Solar sails are made of material 40 to 100 times thinner than a piece of paper, and therefore very light, though some are as long as a football field. Much like a sail on a boat can be affected by the slightest wind, the solar sails will use solar photons to push it out through space. Photons bouncing off reflective material act like wind and give enough thrust to send a craft through through the cosmos.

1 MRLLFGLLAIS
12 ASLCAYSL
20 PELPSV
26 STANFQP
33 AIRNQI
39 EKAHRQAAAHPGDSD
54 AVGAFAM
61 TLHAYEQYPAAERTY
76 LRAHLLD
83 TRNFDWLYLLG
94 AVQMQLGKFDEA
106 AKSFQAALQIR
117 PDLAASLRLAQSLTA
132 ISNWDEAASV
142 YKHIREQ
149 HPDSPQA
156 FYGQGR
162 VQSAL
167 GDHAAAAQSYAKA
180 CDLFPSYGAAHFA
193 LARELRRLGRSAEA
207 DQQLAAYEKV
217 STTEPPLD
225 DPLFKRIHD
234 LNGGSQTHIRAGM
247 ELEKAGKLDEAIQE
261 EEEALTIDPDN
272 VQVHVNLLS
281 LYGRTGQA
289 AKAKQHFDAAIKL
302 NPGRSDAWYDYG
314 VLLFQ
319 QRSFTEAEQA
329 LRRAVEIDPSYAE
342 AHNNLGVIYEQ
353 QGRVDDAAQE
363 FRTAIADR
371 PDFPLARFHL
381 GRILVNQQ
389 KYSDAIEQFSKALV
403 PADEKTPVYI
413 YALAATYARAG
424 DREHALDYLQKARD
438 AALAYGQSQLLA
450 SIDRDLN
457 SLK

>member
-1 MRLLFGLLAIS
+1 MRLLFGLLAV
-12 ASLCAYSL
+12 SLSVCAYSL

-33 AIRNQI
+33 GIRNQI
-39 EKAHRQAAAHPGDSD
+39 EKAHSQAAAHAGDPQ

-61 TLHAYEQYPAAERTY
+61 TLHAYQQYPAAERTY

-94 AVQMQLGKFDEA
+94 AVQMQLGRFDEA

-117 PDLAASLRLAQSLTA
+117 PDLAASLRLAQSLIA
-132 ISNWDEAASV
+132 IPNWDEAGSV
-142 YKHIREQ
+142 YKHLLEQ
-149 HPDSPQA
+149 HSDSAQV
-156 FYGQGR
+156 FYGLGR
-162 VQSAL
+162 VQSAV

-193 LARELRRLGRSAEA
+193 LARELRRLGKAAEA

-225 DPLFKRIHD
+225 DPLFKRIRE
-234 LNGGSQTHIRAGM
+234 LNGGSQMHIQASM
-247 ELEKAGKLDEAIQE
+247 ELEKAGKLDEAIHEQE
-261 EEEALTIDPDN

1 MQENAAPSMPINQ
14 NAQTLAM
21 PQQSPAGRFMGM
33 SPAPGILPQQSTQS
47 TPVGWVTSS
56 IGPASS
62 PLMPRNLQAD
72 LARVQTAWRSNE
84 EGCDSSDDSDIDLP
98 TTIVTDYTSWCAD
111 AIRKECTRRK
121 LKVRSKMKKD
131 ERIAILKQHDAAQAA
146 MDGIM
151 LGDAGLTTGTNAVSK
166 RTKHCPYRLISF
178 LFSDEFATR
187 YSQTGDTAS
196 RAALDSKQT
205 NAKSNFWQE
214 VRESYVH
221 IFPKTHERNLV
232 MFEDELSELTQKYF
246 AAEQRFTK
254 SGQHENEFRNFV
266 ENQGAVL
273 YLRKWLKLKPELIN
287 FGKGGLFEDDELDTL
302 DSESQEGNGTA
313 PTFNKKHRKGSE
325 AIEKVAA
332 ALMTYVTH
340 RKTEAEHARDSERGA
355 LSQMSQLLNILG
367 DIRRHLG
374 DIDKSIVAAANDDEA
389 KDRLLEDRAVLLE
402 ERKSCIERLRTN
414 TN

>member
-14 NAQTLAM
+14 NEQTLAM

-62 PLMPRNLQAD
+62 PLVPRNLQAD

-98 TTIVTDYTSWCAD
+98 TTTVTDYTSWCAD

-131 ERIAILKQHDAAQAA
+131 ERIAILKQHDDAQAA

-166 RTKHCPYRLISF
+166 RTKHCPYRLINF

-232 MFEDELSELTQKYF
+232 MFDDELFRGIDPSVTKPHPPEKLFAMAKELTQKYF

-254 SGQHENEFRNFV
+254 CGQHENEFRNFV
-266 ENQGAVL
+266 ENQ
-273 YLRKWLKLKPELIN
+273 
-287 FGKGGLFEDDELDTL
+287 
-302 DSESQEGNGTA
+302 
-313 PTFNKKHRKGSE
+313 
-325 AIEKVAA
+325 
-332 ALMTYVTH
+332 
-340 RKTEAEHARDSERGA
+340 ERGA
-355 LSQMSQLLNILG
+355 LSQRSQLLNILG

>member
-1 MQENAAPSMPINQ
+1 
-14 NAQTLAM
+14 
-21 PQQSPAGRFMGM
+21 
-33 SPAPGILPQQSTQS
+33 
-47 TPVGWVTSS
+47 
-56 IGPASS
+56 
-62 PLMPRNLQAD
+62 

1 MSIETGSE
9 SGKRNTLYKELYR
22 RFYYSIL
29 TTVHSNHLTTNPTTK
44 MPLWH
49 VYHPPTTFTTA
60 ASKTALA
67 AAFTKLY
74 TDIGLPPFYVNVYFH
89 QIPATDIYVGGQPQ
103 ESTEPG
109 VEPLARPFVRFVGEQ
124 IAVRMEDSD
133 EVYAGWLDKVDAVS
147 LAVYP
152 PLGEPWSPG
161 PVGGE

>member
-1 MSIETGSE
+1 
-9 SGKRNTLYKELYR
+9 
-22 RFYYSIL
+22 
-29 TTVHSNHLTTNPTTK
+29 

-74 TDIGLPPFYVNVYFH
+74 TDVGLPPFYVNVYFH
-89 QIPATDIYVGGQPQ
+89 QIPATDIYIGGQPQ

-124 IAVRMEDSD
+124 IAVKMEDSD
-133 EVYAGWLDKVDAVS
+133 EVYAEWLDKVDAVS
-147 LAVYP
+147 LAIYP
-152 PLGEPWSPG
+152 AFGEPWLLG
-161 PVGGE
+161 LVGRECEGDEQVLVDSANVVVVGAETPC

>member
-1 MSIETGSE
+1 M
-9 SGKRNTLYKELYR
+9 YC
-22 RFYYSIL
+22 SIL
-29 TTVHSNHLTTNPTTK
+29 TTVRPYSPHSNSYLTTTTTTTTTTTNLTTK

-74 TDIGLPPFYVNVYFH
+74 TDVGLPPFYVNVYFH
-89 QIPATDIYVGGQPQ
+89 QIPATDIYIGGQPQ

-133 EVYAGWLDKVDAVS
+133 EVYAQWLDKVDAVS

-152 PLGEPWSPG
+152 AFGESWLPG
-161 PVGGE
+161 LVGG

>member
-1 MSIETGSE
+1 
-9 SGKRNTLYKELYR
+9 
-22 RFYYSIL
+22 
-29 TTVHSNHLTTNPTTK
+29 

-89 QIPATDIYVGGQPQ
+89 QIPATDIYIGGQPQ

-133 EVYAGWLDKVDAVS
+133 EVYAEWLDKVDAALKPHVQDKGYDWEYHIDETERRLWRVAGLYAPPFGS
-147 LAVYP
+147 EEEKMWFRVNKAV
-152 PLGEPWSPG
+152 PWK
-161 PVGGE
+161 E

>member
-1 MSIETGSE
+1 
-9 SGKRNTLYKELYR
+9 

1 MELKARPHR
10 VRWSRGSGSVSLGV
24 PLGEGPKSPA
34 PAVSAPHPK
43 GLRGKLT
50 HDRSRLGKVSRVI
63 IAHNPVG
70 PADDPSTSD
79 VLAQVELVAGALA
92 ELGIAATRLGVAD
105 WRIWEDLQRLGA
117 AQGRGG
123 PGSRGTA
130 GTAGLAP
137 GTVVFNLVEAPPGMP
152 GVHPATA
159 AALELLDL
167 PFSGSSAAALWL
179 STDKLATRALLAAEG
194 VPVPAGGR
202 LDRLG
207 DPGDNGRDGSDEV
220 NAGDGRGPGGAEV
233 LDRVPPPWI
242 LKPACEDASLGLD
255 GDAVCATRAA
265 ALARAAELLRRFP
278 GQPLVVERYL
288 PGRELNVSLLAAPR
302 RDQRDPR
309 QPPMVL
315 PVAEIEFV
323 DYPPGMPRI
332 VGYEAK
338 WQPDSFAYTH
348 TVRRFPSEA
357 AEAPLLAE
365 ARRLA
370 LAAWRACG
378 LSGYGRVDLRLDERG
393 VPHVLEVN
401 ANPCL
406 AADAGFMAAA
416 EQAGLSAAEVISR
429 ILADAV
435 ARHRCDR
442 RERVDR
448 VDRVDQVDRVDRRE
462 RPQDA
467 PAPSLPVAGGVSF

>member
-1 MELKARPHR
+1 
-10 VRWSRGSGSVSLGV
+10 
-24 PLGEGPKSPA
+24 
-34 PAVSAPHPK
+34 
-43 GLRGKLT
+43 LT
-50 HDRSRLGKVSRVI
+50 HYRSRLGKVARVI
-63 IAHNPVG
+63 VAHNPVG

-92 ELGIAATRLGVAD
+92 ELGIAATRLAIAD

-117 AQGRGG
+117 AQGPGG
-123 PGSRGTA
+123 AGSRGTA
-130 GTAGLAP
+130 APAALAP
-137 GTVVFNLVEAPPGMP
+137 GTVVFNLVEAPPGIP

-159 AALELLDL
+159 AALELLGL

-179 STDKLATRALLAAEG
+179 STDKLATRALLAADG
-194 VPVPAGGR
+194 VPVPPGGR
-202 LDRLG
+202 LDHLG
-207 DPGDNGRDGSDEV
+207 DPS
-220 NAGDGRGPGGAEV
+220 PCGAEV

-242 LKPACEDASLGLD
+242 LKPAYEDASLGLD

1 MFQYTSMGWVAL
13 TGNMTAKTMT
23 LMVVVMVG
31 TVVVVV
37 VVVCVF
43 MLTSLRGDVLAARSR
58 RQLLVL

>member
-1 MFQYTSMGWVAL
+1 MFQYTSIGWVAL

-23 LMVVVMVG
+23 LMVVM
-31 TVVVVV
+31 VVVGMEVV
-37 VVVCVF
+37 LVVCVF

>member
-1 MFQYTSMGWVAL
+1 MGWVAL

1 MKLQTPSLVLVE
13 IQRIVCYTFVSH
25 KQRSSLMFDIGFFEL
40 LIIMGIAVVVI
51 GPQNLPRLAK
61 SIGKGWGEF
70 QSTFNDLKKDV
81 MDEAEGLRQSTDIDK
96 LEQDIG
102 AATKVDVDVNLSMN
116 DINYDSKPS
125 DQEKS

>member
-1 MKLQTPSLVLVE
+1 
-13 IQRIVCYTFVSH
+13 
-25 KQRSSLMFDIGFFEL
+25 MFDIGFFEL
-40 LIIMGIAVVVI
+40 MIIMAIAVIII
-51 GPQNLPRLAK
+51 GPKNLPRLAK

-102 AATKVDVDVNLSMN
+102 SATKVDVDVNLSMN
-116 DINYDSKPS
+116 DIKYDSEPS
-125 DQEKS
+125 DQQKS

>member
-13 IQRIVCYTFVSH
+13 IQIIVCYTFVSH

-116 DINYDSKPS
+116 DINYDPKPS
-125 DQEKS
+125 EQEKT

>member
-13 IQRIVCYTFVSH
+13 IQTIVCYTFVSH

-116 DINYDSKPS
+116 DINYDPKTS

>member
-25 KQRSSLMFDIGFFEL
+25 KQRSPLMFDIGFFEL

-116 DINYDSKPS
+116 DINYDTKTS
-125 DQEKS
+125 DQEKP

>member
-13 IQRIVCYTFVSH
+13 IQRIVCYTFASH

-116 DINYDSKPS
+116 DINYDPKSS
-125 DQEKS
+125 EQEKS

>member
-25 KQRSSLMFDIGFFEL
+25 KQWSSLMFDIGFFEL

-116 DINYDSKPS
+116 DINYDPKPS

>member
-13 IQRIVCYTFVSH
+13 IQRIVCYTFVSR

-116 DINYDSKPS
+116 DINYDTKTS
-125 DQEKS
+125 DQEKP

Sunlight is the key to making solar sails work. The sails are very thin, mirror-like surfaces. Photons in the sun’s light stream toward the sail and bounce off of it transferring just a fraction of their momentum to the solar sail. This momentum exchange causes the sail to be pushed in the opposite direction. A solar sail will constantly accelerate as long as photons are able to bounce off of it, giving the sail an infinite speed limit.
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